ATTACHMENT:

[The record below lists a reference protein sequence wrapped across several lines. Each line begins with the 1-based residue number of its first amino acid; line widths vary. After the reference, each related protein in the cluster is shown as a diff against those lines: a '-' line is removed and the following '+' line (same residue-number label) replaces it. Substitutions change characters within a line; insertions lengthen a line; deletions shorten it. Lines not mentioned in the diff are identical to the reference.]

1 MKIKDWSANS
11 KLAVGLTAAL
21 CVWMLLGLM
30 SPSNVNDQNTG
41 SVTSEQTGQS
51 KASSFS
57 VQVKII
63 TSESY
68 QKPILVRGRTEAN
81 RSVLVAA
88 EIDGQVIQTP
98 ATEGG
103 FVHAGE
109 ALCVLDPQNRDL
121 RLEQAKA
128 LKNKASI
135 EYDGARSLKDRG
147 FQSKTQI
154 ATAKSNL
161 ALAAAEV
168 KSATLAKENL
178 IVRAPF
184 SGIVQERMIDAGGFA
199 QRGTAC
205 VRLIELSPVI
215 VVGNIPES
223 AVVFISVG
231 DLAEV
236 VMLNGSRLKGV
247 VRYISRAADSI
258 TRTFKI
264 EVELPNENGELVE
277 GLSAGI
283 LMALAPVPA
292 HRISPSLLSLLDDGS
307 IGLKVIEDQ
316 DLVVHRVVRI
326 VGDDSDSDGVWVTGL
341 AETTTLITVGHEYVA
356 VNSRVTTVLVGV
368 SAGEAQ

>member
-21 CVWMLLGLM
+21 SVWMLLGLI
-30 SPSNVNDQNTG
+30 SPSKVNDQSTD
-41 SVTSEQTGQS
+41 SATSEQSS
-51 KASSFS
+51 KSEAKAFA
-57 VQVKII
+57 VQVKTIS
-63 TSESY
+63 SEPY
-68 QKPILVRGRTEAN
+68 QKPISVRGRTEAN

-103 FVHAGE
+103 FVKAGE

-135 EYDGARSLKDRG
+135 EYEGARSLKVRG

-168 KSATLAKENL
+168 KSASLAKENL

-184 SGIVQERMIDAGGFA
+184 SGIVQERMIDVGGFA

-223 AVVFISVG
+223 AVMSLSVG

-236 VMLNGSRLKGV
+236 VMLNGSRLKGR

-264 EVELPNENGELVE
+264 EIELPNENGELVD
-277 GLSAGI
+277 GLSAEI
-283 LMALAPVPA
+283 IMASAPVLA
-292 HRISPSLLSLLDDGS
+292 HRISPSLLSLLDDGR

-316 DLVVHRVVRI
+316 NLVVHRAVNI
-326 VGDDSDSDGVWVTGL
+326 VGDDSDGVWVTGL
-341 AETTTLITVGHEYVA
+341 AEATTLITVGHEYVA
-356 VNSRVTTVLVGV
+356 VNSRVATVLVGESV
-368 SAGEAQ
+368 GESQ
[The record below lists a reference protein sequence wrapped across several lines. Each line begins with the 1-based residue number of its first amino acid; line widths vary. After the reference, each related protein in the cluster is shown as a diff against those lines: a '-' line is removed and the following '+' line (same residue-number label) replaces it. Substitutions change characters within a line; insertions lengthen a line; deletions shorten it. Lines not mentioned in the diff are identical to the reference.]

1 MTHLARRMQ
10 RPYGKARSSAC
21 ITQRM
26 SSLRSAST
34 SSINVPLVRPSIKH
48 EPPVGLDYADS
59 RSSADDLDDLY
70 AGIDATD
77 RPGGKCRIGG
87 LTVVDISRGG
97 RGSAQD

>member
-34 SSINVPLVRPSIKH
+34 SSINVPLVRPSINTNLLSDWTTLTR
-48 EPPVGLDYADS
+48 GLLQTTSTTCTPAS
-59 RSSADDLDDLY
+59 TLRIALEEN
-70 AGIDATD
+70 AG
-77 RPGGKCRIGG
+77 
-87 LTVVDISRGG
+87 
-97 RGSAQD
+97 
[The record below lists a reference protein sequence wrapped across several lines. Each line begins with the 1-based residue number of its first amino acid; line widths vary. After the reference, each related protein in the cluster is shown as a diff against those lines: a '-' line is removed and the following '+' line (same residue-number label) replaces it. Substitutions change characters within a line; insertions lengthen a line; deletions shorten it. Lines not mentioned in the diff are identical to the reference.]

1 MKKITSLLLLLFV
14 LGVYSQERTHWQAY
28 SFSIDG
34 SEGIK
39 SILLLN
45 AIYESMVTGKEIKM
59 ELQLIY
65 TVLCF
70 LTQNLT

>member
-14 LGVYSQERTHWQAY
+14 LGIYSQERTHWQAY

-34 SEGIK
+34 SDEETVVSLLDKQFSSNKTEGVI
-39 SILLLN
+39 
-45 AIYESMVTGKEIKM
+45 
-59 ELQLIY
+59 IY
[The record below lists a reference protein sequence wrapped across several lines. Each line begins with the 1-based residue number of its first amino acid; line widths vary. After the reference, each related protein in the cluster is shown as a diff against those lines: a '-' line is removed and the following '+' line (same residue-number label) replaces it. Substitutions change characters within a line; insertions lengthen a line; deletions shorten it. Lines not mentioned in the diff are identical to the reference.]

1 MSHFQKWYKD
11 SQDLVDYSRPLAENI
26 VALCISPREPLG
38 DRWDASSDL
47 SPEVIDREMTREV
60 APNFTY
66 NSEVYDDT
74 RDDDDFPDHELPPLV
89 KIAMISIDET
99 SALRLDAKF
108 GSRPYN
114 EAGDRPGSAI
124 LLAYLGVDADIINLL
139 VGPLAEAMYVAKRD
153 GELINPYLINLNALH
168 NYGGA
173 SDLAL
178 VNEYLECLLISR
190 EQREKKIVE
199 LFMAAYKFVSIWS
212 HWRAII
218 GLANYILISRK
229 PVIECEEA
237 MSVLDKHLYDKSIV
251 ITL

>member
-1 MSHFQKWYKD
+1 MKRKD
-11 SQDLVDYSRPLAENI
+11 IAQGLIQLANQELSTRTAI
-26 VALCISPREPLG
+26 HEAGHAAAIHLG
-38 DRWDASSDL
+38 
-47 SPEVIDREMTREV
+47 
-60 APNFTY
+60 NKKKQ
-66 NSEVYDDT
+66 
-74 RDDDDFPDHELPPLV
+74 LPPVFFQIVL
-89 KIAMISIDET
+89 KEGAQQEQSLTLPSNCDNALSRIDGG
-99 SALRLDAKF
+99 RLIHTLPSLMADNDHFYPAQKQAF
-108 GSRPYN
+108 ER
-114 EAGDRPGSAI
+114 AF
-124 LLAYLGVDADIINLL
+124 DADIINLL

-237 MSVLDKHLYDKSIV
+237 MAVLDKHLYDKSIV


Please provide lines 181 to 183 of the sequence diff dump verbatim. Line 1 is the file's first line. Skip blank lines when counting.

-99 SALRLDAKF
+99 RLIHTLPSLMADNDHFYPAQKQAF
-108 GSRPYN